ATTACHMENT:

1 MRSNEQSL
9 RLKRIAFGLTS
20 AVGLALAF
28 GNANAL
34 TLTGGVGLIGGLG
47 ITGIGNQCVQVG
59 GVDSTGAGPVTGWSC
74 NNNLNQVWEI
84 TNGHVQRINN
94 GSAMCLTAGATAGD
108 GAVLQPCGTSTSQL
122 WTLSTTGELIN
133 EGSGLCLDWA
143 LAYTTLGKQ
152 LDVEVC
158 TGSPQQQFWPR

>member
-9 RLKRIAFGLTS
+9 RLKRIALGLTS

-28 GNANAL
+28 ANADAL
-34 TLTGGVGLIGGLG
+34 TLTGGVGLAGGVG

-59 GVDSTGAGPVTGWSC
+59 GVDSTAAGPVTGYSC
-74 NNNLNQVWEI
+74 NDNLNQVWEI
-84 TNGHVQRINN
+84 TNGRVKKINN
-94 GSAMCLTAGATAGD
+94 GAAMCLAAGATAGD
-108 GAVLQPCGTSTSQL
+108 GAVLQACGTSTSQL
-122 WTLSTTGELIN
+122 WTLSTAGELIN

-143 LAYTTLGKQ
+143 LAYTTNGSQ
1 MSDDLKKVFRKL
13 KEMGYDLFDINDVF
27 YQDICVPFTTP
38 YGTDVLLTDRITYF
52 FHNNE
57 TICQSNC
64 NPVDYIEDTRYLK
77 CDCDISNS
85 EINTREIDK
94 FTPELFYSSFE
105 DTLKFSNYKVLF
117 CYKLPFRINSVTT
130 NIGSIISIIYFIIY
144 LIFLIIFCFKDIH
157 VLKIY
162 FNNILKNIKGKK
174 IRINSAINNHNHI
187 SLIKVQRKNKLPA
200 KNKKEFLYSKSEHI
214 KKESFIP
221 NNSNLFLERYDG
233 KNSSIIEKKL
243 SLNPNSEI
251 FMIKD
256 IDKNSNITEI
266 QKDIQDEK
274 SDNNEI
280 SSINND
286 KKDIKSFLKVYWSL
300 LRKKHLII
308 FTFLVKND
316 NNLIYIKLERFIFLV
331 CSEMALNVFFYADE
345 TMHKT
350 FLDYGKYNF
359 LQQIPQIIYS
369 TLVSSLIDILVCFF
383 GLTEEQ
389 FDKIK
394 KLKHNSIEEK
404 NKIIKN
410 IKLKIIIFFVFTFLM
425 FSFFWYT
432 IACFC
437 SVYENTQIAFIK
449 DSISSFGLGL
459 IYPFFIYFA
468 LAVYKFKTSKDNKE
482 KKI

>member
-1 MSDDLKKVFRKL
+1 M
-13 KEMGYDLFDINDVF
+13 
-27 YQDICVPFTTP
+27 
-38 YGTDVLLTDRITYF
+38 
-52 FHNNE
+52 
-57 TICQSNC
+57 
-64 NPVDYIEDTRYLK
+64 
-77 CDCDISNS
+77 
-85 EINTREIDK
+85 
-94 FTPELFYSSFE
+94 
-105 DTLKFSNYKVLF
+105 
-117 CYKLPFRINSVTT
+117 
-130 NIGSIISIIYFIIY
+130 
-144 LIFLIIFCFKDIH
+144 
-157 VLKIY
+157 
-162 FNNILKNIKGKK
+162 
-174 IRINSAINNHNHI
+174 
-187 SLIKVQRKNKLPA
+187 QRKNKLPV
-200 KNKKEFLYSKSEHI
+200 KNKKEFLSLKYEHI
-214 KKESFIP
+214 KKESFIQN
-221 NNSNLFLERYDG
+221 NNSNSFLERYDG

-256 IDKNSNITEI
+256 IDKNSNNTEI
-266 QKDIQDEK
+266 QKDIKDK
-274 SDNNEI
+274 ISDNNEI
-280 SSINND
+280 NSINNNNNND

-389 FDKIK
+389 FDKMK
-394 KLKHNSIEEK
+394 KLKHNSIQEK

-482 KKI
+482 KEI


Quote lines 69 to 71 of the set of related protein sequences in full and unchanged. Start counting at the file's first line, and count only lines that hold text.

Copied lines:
316 NNLIYIKLERFIFLV
331 CSEMALNVFFYADE
345 TMHKT